"It's Trump's Fault" - US Employers Cut Bonuses For First Time In 7 Years

As stagnant wages and rising tuition and medical costs squeeze middle class families, Bloomberg reports that US employers cut employee bonuses this year for the first time in seven years, further straining household budgets despite an ostensibly bright economic outlook. Bonuses slipped a tenth of a percentage point to 12.7% of total compensation this year, according to data from Aon Hewitt, which conducts an annual survey of more than 1,000 employers.

Aon said that while the move may not be dramatic, it's confusing considering the relatively healthy state of the economy. What's more worrying is that the cuts come as part of a broader retrenchment.

“It’s not a dramatic change, but it is counterintuitive,” said Ken Abosch, who heads compensation at Aon Hewitt.

 

“What’s even more surprising and alarming is that organizations are pulling back their projected spending in 2018,” he added. Companies expect to spend 12.5% of total compensation on bonuses next year, the survey found.

And in the spirit of “the buck stops here,” employers are blaming President Trump for the cuts, explaining that the uncertainty surrounding policies from tax reform to health care is making long-term planning difficult. Fears of an imminent recession have also inspired some employers to pare back compensation spending, risking losing their most valuable employees in the process.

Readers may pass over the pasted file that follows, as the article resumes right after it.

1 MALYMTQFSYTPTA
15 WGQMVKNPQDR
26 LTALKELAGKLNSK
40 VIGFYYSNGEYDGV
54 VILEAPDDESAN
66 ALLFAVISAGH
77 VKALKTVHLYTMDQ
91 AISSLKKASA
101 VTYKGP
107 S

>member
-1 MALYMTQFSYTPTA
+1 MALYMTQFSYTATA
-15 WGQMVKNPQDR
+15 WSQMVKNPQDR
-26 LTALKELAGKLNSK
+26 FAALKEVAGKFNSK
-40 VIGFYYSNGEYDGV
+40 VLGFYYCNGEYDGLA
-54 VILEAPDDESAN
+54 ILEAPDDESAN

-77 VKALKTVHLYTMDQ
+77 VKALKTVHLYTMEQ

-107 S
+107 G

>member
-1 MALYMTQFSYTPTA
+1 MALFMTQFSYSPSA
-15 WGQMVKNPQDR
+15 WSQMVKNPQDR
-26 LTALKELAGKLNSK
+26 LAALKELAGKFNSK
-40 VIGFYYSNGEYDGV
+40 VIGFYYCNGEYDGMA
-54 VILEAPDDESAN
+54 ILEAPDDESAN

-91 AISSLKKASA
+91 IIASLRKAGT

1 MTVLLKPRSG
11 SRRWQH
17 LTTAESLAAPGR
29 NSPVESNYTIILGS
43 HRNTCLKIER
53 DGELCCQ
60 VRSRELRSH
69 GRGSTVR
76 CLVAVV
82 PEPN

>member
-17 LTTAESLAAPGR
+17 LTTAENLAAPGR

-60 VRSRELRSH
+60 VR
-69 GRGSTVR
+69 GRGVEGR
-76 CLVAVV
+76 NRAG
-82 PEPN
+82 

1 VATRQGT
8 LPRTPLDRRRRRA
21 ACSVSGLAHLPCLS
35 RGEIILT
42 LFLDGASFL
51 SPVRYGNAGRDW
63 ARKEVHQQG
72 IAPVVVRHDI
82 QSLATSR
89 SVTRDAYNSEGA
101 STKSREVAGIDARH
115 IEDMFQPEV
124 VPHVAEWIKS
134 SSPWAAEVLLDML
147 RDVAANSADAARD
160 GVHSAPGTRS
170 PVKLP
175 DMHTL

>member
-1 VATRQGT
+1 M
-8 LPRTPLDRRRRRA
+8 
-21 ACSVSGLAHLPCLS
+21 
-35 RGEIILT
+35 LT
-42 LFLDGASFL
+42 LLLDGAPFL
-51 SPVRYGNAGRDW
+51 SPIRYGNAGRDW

“Despite the strength of the economy, a tight job market, and strong corporate performance, employers have resisted raising wages out of fear of increasing their fixed costs. Those surveyed said they had given out, on average, 2.9 percent raises this year and expect to give around the same next year. The specter of a recession, or even just a bad year, has kept salary increases at that level for the last five years. “There’s just not any appetite to budge on salary spending,” said Abosch. In that kind of climate, the bonus is a much more alluring way to reward workers: It’s not permanent, so companies can choose to hand out bonuses during boom times or withhold them when budgets tighten. Workers who rely on their regular earnings to pay the bills would be justifiably angered by wage cuts, but they may not expect to get a bonus every year.”

And bonuses will likely continue to shrink this year. Ironically, Bloomberg says employers are claiming that Hurricanes Harvey and Irma are forcing them to be more conservative by increasing the chances that inflation could pick up and erode profits. Even after several investment banks warned that the storms could lead to a slight pickup in GDP by increasing construction costs.  

“This year, however, companies are skittish on bonuses, too. Their budgets aren’t tight, but they fear an economic downturn is on the horizon—and specifically, those surveyed said, that greater government spending on defense, infrastructure, and hurricane relief could boost inflation and hurt corporate profits. “Organizations are expressing concerns about how all of that is going to get paid for,” said Abosch.”

Oh, and they’re blaming Congress, too.

“There’s something else giving employers pause on bonuses, too: “The accomplishments, or lack thereof, in terms of congressional results this year, and just some uncertainty about leadership in general out of Washington,” Abosch said. Congress has passed a $700 billion defense funding bill and a $15 billion in hurricane relief, but the passage of tax reform and health care legislation, two Republican priorities that would have a major impact on employers, is far from assured.”